We shouldn’t ignore Mott The Hoople, although let’s face it, they lucked out here with a giveaway that Bowie himself could have taken to No.1. Not No.3. Ian Hunter knows he’s on a winner with a sterling Dame impression and generally the Hoople carry off the swagger with skill, but you’d have to be some dog to muck it up.

Junior thinks she’s heard it before. Maybe she has or maybe, being one of those young dudes, she’s carried the message over from ‘Starman’. Or something. I fail to pursue the matter, because she’s soon breathlessly telling me all about Jurassic Park and Laura Dern putting her hand in some dinosaur poo.

[6] The Carpenters, ‘Goodbye To Love’

The Carpenters

The Guilty Pleasures movement is a flawed model; it requires you to be ashamed to like pop music, to sneer at any artist who favours melody over image or ludicrous image over workaday melody, to disparage anything that doesn’t satisfy the consensus of stifled peers. It’s no pleasure, it’s the tiniest loosening of your credibility belt. To take only furtive enjoyment from the music of ELO, Toto, Hot Chocolate, Wham!, Dolly Parton, Chicago, New Radicals, 10cc, even Take That – purveyors of open, carefree pop or heart-on-sleeve romantic rock patronised by GP playlists and compilations – is to find no joy at all. It only belittles. Hate all that stuff by all means, turn your nose up at Girls Aloud, but for pity’s sake don’t slope off home and play it behind closed doors. Love what you love, abhor what you abhor. Send an SAE for more sermons.

The Carpenters are the perfect candidate for backhanded veneration, with their hook-laden songs, smooth arrangements, celebrations of love, that old brother-sister closeness and cutesy presentation. That’s why I mentioned it. Take them as a novelty and you’re ignoring the power of glorious tunes like ‘Goodbye To Love’ which sounds like the 70s in miniature. Well, there’s no punk here, granted, but the soaring fuzz guitar solo against massed voices certainly points rock in one direction – to Glee, probably; to the elevation of the power ballad to pop-rock’s purest art form. Who’s arguing?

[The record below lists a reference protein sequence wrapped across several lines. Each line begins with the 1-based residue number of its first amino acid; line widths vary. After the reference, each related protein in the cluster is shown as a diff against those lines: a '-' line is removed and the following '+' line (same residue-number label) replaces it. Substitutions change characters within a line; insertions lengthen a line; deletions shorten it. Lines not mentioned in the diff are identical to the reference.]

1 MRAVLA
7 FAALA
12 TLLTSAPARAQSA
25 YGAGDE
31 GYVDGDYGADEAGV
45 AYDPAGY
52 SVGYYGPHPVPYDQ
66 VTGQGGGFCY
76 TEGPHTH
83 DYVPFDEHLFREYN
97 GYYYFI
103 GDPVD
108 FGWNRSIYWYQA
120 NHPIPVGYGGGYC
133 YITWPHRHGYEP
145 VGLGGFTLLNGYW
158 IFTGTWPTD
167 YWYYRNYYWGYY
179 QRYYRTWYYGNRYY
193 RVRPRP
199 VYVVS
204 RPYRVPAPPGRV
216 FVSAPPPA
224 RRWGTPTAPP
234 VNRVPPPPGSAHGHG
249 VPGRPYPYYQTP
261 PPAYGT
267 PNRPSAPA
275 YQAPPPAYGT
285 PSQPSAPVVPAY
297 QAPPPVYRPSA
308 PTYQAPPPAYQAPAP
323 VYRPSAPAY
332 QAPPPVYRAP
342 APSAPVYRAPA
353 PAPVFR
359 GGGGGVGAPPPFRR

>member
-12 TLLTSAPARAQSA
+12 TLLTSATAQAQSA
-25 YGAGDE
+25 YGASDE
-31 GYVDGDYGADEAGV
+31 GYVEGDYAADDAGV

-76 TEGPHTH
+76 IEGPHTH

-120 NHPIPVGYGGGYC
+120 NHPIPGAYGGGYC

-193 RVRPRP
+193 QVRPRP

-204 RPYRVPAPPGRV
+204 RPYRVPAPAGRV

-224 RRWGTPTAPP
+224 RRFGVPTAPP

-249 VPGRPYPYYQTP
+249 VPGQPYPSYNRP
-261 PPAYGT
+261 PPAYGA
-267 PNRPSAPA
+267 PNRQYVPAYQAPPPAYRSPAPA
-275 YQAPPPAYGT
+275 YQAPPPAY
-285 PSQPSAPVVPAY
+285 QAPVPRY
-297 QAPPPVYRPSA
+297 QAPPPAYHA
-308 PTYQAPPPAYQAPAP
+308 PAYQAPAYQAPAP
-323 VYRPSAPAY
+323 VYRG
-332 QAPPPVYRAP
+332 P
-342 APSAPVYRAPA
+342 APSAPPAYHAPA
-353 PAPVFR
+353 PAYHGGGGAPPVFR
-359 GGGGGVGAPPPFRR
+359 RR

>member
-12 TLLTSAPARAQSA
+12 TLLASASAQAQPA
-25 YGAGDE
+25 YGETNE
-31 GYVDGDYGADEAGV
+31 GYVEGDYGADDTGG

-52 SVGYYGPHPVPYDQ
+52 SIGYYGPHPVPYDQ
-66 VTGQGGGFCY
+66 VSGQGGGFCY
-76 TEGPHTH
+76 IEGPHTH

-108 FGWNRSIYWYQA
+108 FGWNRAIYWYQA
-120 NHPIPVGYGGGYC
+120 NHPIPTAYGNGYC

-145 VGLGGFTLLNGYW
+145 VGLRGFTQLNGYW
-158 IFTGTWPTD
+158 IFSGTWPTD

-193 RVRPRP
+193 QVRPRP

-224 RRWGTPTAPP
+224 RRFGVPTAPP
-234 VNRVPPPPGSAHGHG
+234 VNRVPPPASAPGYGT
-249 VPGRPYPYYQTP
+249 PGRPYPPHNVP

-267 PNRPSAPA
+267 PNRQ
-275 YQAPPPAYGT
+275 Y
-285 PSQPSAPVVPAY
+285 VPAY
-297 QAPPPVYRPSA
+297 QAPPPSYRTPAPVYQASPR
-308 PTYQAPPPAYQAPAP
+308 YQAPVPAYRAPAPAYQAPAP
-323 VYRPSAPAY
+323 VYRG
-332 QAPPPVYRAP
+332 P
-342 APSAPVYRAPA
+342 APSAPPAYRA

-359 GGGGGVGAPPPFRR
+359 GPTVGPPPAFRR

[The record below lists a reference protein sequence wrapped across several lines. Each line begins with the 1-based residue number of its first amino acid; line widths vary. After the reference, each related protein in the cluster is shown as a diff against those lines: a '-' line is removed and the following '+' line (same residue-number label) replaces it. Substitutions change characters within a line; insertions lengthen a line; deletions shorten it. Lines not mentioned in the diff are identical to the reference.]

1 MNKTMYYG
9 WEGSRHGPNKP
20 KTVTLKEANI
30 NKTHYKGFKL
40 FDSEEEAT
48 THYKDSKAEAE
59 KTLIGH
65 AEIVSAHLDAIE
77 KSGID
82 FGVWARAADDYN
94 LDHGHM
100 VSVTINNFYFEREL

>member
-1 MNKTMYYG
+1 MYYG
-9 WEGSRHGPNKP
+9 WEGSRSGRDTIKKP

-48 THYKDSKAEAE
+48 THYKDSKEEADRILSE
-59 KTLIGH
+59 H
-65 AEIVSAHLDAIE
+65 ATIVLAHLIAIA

Junior? No, not arguing, even though she thinks that fuzzy solo sounds like a trumpet. She adds her “ahhh” to the heavenly chorus and is intrigued by the possibility of a family band, asking two-year-old sister, “Would you like us to make records together?” “No.”

[7] David Bowie, ‘Starman’

David Bowie

Speaking of Bowie snogging Mick Ronson, here’s Bowie snogging Mick Ronson. To the plotline of a “Starman waiting in the sky,” Junior says, “I’m scared.” The rest of us know she should be boogieing, but instead there’s a look of wide-eyed wonder (I think it’s wonder) as I explain how great Bowie is – or was – and wheel out my best Bard Of Bromley shaky croon.